The best coaches are the ones who are well aware of their products and services. They possess the skills that it requires for them to be a coach that can help out employees in times of need. This is important because being knowledgeable can greatly pave the path for success. The more the coach is aware, they are able to put forth better suggestions and modifications that will help benefit everyone.
Be flexible in the way you provide your coaching. As a coach, you need to understand that not all people you are coaching are the same. Every single one of them is unique from the other. You need to be able to train them on individual basis as well. You can’t treat all your people in the same way, nor can you give them all feedback in the same tone. For instance, if you have amiable employees, your feedback needs to be handled with more sensitivity, if you have analytical employees, you provide them with more structure in the feedback, and so on. Also be flexible on the service you are delivering. One client may need more work in one area than another; if you are doing individual work, customise it to the needs of the person.
Changing one’s behaviour may take time and even effort. While some people find it easier to adjust to change, others may find it challenging. A good coach needs to be aware of this and be patient in times like these – whilst still pushing them a little out of their comfort zone. Everyone makes mistakes or misunderstands what we say. A good coach needs to deal with them patiently and try their best to make concepts clear to them. If they didn’t understand the first time, then change how you are explaining it, or give a different (or many) examples to help them understand. We also have different experiences as well; making our understanding of things different too.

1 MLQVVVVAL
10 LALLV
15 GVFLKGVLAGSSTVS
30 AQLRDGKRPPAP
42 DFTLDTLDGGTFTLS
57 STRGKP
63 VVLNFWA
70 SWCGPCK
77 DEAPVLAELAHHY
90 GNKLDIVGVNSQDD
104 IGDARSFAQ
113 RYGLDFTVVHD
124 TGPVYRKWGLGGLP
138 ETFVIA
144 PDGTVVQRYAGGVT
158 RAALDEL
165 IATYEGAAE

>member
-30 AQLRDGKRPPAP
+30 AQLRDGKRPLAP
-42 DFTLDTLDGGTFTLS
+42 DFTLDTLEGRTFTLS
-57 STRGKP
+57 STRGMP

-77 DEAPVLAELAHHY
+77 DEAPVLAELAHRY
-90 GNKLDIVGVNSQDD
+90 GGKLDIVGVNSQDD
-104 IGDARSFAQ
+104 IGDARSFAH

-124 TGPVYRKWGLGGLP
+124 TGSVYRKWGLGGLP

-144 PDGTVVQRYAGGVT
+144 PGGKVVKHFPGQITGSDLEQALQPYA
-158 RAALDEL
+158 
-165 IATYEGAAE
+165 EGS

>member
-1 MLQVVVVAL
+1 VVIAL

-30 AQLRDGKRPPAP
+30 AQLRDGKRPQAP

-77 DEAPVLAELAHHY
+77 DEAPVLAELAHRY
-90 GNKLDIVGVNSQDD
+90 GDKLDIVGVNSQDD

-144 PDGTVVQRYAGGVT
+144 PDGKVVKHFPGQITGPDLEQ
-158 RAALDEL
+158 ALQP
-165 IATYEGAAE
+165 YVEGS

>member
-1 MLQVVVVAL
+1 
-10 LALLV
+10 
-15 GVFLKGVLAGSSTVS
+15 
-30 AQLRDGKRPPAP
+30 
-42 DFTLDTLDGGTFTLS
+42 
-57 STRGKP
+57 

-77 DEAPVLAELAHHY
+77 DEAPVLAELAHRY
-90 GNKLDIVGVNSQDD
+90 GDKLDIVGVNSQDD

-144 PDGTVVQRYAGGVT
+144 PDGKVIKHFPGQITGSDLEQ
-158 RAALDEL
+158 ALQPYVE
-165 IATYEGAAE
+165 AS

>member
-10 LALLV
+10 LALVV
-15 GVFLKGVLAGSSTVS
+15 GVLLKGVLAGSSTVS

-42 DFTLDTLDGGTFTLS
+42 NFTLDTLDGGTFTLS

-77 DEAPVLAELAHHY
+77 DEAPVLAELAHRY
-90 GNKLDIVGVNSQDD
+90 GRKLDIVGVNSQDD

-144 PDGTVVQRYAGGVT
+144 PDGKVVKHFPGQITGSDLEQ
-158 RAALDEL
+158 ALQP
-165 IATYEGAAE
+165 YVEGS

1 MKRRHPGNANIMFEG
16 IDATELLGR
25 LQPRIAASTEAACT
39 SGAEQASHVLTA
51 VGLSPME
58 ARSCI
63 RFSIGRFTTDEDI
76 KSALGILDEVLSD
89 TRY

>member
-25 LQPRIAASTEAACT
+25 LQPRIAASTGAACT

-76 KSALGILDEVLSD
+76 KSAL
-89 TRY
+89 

Be firm when needed:
A great coach is not a ‘yes person’ or says everything done is ‘great’. They need to be positive, but also to push a client to achieve more. They may have to play ‘devil’s advocate’ and challenge ideas or concepts. One example, I was coaching a new business owner, they said they would be employing their sister to do the bookkeeping because she needed a job. I asked questions such as whether the sister had bookkeeping skills. Would he be able to sack a family member if it didn’t work out? If that person came for interview and was not your sister, do you think you’d still employ her? I didn’t directly say it was a bad idea – but I asked questions. As it turns out, the sister had no bookkeeping skills, but make an exceptional Receptionist … a different plan was formed. Sometimes as a coach, we have to guide clients to make hard decisions, to take action which might not be pleasant, to work harder, to go beyond our comfort zone and yes, sometimes we have to have hard conversations with clients because they are not ‘towing the line’ or doing what they need to do in order to achieve desired results. A big part of coaching is holding clients accountable.
If you are a coach, trainer or leader then all these skills will help improve the service you provide. Remember as a coach, trainer or leader, you never stop learning yourself. Be always improving your skillset, learning more, growing your knowledge and expanding and improving your abilities.
I do business coaching for businesses and coaches, call me on 0411 622 666 or email firstname.lastname@example.org..au.